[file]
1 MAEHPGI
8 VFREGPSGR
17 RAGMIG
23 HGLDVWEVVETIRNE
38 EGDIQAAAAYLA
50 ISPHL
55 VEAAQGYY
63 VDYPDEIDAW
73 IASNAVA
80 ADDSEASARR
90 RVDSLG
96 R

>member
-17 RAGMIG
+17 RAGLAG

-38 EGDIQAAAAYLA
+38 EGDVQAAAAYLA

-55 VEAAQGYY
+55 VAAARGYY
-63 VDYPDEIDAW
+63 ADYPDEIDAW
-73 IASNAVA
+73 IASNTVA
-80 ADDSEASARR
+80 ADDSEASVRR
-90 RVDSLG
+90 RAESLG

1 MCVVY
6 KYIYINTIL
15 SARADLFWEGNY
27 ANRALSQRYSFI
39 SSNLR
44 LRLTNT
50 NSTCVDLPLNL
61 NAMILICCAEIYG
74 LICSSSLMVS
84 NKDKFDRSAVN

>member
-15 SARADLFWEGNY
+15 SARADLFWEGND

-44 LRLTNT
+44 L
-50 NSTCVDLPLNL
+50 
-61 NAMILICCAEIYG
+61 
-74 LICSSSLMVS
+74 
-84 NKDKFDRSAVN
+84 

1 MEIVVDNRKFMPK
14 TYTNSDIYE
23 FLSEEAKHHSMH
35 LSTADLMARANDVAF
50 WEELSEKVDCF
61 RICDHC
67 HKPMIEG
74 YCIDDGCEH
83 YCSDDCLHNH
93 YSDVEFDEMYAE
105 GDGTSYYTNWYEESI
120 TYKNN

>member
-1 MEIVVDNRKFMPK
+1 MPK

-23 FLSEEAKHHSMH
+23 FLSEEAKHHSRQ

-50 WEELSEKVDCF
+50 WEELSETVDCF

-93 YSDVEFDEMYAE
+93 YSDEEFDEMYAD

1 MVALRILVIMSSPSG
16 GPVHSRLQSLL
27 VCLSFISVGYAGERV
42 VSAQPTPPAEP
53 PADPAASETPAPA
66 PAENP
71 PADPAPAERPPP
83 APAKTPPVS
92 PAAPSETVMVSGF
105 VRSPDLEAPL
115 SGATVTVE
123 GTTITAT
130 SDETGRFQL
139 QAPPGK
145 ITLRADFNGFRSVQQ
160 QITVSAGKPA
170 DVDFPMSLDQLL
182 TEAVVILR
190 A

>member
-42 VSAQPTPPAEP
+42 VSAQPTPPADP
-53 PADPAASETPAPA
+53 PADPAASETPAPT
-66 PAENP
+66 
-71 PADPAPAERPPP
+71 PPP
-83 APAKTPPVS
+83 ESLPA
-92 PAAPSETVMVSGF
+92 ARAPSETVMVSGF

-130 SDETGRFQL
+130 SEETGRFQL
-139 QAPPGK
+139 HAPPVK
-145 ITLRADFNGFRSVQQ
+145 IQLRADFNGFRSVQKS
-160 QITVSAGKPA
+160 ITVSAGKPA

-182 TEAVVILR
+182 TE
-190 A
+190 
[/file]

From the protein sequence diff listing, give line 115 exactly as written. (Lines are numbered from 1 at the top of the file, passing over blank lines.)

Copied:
+190 